Let this be a warning for those of you seeking living, vibrant hair!
Cushing and Lee team for this battle with the lass with the ultimate stony glare. Enjoyable Hammer hokum for fans.
Murders plague the German town of Vandorf, the victims all turned to stone. The father of an artist falsely (and posthumously) accused of the latest murder is determined to find the true culprit, but meets evasion and silence at every turn. Who is enforcing such silence? Is it maybe the director of the insane asylum in the creepy castle on the outskirts of town?
Transfer of Greek myth to Germany, another land of folktales, is intriguing, but must rank as a noble failure. It's not due to the horribly fake snakes and papier-mâché Gorgon head at the climax, though of course that will put some people off. It's not the tragic, dream-like pacing, though again that might put some people off. It's more that the motivations behind the Gorgon, the reasons for her existence are never quite explored. Nor is the body horror of actually turning to stone ever captured in the visceral way Hammer did in other films, though Goodliffe and Pasco give the concept plenty of pathos. More damning is that Lee's bluff Sherlock Holmesian character and the sudden shift to action film bursts the oneiric bubble of inexorable fate that the movie has built. Perhaps this was intentional, but it deals the film a blow it can't quite recover from.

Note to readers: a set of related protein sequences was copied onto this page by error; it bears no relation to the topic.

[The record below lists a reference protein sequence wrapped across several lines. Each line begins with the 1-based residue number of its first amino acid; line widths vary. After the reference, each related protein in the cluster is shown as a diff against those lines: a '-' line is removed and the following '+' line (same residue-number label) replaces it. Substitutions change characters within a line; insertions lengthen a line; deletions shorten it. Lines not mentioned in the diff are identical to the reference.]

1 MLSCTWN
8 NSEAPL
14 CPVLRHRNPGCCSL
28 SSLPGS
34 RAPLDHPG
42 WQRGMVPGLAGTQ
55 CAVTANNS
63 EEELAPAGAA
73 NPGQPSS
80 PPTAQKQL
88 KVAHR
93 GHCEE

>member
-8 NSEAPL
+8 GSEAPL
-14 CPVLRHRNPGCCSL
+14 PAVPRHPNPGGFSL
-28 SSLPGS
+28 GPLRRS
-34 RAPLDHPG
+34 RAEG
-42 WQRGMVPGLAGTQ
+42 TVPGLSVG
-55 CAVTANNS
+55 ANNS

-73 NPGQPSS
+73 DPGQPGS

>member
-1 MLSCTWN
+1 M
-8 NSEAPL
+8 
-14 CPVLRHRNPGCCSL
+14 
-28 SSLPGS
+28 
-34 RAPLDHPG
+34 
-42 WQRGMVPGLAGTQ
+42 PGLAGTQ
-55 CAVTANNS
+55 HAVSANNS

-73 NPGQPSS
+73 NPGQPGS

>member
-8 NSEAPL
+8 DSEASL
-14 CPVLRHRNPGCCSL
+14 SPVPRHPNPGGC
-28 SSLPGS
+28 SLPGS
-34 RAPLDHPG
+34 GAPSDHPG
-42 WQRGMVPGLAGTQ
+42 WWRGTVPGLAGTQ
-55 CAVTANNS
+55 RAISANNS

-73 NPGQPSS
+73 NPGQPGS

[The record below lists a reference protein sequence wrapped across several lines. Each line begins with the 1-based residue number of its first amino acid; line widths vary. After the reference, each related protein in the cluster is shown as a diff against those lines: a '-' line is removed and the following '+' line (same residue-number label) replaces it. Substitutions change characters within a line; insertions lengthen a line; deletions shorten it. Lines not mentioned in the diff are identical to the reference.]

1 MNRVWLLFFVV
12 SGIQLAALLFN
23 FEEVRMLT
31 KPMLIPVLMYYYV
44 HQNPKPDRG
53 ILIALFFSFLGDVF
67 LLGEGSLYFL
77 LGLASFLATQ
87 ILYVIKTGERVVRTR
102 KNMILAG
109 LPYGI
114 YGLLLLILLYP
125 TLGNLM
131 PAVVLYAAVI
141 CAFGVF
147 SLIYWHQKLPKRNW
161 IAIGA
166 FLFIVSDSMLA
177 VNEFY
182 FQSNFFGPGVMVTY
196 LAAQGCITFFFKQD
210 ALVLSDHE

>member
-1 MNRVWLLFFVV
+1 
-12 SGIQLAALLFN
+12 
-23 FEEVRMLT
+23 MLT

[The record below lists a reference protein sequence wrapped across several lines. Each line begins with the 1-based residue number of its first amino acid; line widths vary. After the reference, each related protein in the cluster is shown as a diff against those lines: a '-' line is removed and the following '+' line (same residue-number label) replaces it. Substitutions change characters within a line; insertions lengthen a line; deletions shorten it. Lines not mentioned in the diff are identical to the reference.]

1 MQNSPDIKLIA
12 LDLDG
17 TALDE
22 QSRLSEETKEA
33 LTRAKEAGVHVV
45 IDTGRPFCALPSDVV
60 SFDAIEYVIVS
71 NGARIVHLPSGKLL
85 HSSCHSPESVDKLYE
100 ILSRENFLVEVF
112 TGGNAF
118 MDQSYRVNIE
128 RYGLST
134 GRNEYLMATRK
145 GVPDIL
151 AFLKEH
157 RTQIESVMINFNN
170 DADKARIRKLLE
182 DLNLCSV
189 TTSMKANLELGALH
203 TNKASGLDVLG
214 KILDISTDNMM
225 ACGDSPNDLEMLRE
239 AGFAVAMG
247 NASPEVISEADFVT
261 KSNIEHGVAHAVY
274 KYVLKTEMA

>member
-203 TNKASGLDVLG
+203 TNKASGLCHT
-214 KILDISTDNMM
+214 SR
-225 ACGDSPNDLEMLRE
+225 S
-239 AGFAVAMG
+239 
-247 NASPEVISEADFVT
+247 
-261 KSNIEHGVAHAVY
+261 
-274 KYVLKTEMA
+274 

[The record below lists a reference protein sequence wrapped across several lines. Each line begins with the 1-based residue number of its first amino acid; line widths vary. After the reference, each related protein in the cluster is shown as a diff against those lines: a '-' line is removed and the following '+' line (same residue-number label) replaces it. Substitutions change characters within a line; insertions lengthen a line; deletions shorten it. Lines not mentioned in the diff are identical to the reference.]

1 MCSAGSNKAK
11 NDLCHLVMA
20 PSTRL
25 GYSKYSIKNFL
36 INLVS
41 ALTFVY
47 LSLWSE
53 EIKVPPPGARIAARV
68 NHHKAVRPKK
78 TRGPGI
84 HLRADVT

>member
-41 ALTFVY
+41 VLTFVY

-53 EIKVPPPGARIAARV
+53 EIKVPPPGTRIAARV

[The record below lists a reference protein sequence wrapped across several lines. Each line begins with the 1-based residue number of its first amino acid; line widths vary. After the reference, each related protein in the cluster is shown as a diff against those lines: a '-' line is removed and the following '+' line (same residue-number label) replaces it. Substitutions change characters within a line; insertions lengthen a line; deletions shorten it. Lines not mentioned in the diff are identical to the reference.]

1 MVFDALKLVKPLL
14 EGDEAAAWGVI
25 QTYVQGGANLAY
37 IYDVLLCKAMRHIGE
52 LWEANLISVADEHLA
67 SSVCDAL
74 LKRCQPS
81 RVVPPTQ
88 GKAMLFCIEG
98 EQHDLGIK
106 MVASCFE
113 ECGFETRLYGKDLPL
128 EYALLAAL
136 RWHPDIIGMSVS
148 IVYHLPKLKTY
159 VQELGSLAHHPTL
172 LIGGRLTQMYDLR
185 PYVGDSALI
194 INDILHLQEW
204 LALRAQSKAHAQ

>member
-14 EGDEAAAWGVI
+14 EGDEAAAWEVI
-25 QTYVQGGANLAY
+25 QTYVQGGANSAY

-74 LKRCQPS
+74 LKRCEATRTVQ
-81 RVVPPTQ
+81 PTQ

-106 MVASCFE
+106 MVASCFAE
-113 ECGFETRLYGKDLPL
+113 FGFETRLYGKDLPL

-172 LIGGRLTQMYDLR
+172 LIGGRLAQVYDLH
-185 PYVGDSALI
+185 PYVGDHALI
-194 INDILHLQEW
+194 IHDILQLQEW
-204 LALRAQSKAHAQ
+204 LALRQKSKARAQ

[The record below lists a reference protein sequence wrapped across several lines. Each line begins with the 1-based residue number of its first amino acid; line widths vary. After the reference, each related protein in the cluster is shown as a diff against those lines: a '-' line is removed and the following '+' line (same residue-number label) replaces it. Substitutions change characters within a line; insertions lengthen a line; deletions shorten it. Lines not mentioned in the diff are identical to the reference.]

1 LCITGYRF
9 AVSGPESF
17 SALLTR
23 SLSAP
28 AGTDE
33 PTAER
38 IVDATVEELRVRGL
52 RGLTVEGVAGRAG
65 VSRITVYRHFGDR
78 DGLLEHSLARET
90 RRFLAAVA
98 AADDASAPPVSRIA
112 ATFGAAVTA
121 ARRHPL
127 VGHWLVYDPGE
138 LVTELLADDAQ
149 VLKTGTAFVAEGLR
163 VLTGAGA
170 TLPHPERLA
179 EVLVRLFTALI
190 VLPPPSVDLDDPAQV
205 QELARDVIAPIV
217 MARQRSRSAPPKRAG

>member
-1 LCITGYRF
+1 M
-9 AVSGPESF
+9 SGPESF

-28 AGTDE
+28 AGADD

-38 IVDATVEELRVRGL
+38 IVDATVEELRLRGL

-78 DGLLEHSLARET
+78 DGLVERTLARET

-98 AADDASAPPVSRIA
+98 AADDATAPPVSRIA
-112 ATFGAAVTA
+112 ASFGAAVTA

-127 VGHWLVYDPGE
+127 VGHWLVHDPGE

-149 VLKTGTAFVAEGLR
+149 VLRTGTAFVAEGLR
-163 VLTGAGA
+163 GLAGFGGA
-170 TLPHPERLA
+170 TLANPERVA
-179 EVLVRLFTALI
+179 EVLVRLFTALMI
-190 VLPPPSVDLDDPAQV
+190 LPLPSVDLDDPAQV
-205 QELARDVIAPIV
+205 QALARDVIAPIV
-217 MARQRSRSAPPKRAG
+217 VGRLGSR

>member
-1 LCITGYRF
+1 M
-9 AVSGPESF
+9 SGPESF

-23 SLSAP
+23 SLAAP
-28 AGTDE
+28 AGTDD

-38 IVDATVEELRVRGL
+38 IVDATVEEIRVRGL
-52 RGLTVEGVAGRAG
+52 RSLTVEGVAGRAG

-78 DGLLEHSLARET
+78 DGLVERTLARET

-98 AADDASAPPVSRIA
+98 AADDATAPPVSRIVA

Even those faults cannot detract from the performances or production. Shelley, as always makes a wonderfully tragic heroine. And of course, the production design cannot be faulted, nor can James Bernard's fine score.
Thanks to Gerald Lovell for helping ID some of the uncredited actors!